Every year on November 20, the world celebrates Universal Children’s Day to promote the concept of togetherness and to call for children’s welfare worldwide.
The day was established by the United Nations (UN) in 1954 when the General Assembly adopted the declaration of the Rights of the Child.
While Universal Children’s Day aims to advocate and promote the basic rights of children, the developing countries might be facing issues that take their toll on the basic rights of children.
Egypt has been facing acute economic circumstances for over a year now following the flotation of the Egyptian pound; children are suffering from the repercussions of the price hikes just like adults.
Multiple statistics and studies revealed that Egyptian children are still agonized by the violations of their basic rights, including child labour and the violence against them.
According to the Egyptian Child Law, the term “child” within the context of care and welfare, shall mean all individuals who have not reached the age of 18 years old.
In the year 2010, there were about 1.6 million children working in Egypt, according to a study conducted by the Central Agency for Public Mobilization and Statistics (CAPMAS) and the International Labour Organization (ILO).
The number, then, surged to 2.7 million in 2014, according to statistics by the World Food Program and the European Union. The UNICEF said that about 5.6 percent of these children work in tough environments and inhumane conditions.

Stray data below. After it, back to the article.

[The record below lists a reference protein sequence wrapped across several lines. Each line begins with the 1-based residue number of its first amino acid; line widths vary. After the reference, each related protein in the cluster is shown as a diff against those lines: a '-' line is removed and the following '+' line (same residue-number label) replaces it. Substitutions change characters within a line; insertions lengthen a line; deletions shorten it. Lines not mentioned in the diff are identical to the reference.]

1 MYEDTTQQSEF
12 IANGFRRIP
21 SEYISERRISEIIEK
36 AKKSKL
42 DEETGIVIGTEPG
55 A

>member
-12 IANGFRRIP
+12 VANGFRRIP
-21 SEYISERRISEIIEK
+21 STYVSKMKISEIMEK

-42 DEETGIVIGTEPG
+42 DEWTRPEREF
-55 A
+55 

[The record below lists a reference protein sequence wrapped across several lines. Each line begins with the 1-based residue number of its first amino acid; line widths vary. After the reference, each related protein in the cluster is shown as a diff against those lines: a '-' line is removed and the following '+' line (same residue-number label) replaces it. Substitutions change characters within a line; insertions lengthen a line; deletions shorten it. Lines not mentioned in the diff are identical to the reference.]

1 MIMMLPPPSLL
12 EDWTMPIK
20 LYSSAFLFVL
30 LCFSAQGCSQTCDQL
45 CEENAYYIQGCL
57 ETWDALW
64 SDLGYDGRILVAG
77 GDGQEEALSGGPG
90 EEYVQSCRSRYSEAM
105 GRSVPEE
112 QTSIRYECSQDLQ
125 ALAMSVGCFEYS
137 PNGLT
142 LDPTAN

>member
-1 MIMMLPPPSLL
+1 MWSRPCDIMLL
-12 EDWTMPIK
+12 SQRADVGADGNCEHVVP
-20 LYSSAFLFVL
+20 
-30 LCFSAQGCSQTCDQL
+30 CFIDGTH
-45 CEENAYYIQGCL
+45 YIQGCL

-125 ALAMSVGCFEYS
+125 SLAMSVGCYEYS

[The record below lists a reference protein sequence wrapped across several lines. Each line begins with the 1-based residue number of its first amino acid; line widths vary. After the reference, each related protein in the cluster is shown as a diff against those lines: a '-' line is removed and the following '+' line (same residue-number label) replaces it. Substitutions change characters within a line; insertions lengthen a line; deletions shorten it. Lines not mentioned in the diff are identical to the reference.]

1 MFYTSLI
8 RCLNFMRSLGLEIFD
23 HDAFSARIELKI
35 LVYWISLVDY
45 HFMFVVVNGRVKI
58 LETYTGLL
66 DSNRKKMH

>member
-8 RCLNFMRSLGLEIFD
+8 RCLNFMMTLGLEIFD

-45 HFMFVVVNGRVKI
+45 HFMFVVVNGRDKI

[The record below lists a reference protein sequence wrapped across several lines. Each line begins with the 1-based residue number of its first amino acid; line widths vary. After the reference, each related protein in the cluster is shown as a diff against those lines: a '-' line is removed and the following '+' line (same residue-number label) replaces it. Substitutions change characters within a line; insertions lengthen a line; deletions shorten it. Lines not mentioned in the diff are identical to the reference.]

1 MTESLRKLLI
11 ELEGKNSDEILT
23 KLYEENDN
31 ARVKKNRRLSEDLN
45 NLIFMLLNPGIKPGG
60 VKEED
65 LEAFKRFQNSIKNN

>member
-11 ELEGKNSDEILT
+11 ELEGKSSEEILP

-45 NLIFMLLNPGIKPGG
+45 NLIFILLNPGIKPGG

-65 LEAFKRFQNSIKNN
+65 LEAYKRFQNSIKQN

Given the acute economic status the country is going through, children and their families have chosen to find jobs over going to schools for education. Naturally, the increasing rate of child labour in Egypt negatively and directly affects their right to education.
Violence Against Children
Violence against children is often condoned and tolerated in the Egyptian society, and the excuse is “teaching them appropriate behavior”, according to a study commissioned by the UNICEF along with the National Council for Childhood and Motherhood.
Furthermore, the violence they are subject to is often exercised by their families. It more depends on the perception of families to violence against their children rather than the societal class they live in.
“Violence against children is unacceptable in any form, no matter what the circumstances. Violence threatens their very survival and undermines their development,” according to a report by the UNICEF on violence against Egyptian children.
The research covered four key aspects of violence against children; physical violence, emotional violence, sexual violence, which includes Female Genital Mutilation (FGM), and child marriage. It also supports services and alternative forms of discipline. Underprivileged areas in Egypt are highly afflicted by violence, and some children are beaten to death.
On the other hand, child marriages remain a pressing matter in the Egyptian society.
Although the legal age of marriage, for girls, in Egypt is 18 years old, customary marriages remain common for girls who have only reached puberty. According to a study published by the National Council for Women in 2013, 22 percent of girls are married before the legal age of marriage.
A quarter of births, approximately 26 percent, of children, in Egypt, did not receive prenatal care and a fifth, 21 percent, of birth deliveries were not attended by a skilled attendant, according to the World Bank.
Also, only 40 percent of children in Egypt aged 3-5 received have had some sort of early childhood care and education.
Children also face extreme life chances based on the backgrounds of their family in terms of healthy early childhood development.
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The report of the World Bank argued that children who have their families educated and live in Urban areas are advantages over children who live in Upper Egypt and their families are not on the same level of education, or illiterate. The latter usually receive unequal opportunities in healthcare and education.